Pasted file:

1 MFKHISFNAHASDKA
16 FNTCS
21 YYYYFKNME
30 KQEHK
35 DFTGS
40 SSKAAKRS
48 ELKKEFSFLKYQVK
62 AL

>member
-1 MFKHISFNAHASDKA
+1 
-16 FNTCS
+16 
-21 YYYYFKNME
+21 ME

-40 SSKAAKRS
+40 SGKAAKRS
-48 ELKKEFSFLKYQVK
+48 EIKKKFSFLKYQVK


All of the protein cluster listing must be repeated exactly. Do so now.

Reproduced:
1 MFKHISFNAHASDKA
16 FNTCS
21 YYYYFKNME
30 KQEHK
35 DFTGS
40 SSKAAKRS
48 ELKKEFSFLKYQVK
62 AL

>member
-1 MFKHISFNAHASDKA
+1 
-16 FNTCS
+16 
-21 YYYYFKNME
+21 ME

-40 SSKAAKRS
+40 SGKAAKRS
-48 ELKKEFSFLKYQVK
+48 EIKKKFSFLKYQVK